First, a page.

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Montana's 2008 Elk Outlook
October 7, 2008.
From Montana Fish, Wildlife and Parks:
One thing’s for certain this hunting season. Montana’s got elk and hunters by the thousand are making plans for what’s shaping up to be a great season.
Montana’s general elk hunting season opens Oct. 26.
"Hunters are going to see very healthy populations of elk and liberal hunting opportunities. If the weather works in hunters’ favor, and they do some advance work, to gain access where it’s needed, plenty of elk are potentially available for harvest," said Quentin Kujala, Montana Fish, Wildlife & Parks wildlife division management bureau chief.
And all eyes will be on the weather.
Over the past several years, Montana has experienced mild winters and late snows. Kujala pointed out that the mild weather has contributed to lower elk harvests in some areas of the state, despite the additional elk-hunting permits and more liberal seasons on the books.
"This has been a pretty good weather year in Montana," Kujala said. "We’re all hoping it leans in the hunters’ favor this fall."
Hunters may obtain a free Hunting Access guide from the FWP region where they plan to hunt and access FWP’s hunter tool kit on the FWP web site at fwp.mt.gov, on the hunter access page.
Here is an overview of 2008 elk hunting opportunities in the state.
Regions 1 & 2—Western Montana
In FWP Region 1, in northwestern Montana near Kalispell, elk populations are stable to increasing. Spring surveys revealed a regional average of 19 calves per 100 cows which is down from last year due in part to a more normal winter in northwest Montana.. Over 1,600 elk were observed in the lower Clark Fork region during spring helicopter surveys. Other hot spots for elk in northwest Montana include the Bob Marshall Wilderness complex, the Lost Trail National Wildlife Refuge area of the Purcell Mountains and the North Fork of the Flathead River.
In FWP Region 2, biologists observed healthy elk numbers in many parts of the region.The signs point to a good 2008 harvest if fall brings cool weather and snow.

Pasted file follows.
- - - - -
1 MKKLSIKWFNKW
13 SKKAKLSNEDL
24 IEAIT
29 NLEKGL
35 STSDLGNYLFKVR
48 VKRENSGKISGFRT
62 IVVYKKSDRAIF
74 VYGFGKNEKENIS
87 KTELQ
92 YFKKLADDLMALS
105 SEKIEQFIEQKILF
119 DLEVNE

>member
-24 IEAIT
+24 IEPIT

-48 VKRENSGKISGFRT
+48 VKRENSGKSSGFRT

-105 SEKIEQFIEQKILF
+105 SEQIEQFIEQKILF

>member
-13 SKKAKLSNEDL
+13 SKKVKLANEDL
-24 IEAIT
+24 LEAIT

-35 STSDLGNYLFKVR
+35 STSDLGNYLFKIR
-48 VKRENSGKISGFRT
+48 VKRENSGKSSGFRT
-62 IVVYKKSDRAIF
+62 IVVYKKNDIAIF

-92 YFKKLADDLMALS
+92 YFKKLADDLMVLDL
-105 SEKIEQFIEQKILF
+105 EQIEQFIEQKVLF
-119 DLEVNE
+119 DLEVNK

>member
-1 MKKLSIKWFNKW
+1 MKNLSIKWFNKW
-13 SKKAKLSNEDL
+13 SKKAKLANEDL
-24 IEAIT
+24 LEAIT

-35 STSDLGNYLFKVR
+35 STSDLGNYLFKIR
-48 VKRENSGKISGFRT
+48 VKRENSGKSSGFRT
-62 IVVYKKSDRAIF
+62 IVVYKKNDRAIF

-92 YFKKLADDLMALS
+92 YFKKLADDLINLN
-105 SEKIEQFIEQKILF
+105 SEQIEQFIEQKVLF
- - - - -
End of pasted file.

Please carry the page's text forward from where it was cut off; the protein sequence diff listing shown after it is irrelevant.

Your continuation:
Regions 3 & 4—North Central and South Western Montana
In the northern portion of FWP Region 3, in south central Montana, elk populations are near objective and recruitment is good. In the Gravelly-Tobacco Root complex, hunting opportunities are liberal with five weeks of brow-tined and antlerless hunting. West of Interstate Highway 15, populations are within or slightly above objective and there are some liberal opportunities for hunting either-sex and antlerless elk. Elk numbers are high in the eastern portion of FWP Region 3 with a liberal five-week brow-tined bull and antlerless elk season and unlimited A9/B12 licenses in hunting districts 315 and 393.
Elk populations in FWP Region 4, in north central Montana, remain strong throughout the region. There is also a good distribution of older age animals. As always, pursuit of access arrangements well before hunting may yield benefits later during the fall hunting season. Opportunities exist in specific hunting districts along the Rocky Mountain Front and elsewhere for hunters to acquire an additional antlerless elk license and pursue additional hunting days. These licenses are district specific and are targeted at elk elk herds currently exceeding management objectives. Again, hunters are strongly urged to plan ahead to make access arrangements well before the season begins.
Regions 5, 6 & 7—Eastern Montana
In FWP Region 5, in the Billings area, spring population surveys indicated that elk numbers are near and in some cases well above population objectives set in the statewide elk management plan. Bull numbers are also good. Where access is available and if weather is favorable, hunters can look forward to good hunting with some of the most liberal elk seasons Montana has seen. A hunter’s biggest challenge in some cases will be to obtain access to hunt on private land. Hunters are strongly urged to plan ahead to make access arrangements well before the season begins.
In FWP Region 6, in the Missouri River Breaks and Bears Paw Mountains, elk numbers are at or above management objectives set in the statewide elk management plan. All elk hunting is by special permits, but those hunters who drew permits should find abundant elk in core habitats. In the general-season elk hunting area north of U.S. Highway 2 in FWP Region 6, elk densities are very low.
Elk populations are building in the Missouri Breaks and the southern portions of FWP Region 7 with conditions that promote good winter survival and productivity. Winter post season surveys in the Missouri Breaks found 36 bulls for every 100 cows. Of the bulls, 42 percent were yearling and 58 percent of the remaining bulls were six point or better. Access to private land should be arranged well in advance of the hunt and may be difficult to obtain.
Montana’s elk season closes Nov. 30. For details on the season, see the 2007 Montana deer and elk regualtions available on the FWP web site under Hunting, Hunting Regulations, and at FWP offices and license providers.
For more information about hunting elk in Montana, visit FWP’s Deer, Elk & Antelope Hunting Guide and Montana’s online Animal Field Guide.